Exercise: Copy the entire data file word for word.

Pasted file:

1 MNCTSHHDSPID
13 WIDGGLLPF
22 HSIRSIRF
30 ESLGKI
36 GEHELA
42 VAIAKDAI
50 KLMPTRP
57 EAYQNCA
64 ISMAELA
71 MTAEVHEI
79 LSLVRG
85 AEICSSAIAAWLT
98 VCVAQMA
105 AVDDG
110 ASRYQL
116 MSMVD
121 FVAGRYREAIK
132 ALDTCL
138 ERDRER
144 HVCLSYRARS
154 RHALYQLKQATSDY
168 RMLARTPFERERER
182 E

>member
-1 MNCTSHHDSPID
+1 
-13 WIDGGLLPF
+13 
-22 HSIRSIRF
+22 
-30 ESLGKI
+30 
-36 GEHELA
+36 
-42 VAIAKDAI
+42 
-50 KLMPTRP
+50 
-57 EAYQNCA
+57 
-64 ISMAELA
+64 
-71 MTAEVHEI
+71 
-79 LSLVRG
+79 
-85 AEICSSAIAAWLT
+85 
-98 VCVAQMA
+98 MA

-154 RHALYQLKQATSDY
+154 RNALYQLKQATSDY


1 MNCTSHHDSPID
13 WIDGGLLPF
22 HSIRSIRF
30 ESLGKI
36 GEHELA
42 VAIAKDAI
50 KLMPTRP
57 EAYQNCA
64 ISMAELA
71 MTAEVHEI
79 LSLVRG
85 AEICSSAIAAWLT
98 VCVAQMA
105 AVDDG
110 ASRYQL
116 MSMVD
121 FVAGRYREAIK
132 ALDTCL
138 ERDRER
144 HVCLSYRARS
154 RHALYQLKQATSDY
168 RMLARTPFERERER
182 E

>member
-1 MNCTSHHDSPID
+1 
-13 WIDGGLLPF
+13 
-22 HSIRSIRF
+22 
-30 ESLGKI
+30 
-36 GEHELA
+36 
-42 VAIAKDAI
+42 
-50 KLMPTRP
+50 
-57 EAYQNCA
+57 
-64 ISMAELA
+64 
-71 MTAEVHEI
+71 
-79 LSLVRG
+79 
-85 AEICSSAIAAWLT
+85 
-98 VCVAQMA
+98 MA

-154 RHALYQLKQATSDY
+154 RNALYQLKQATSDY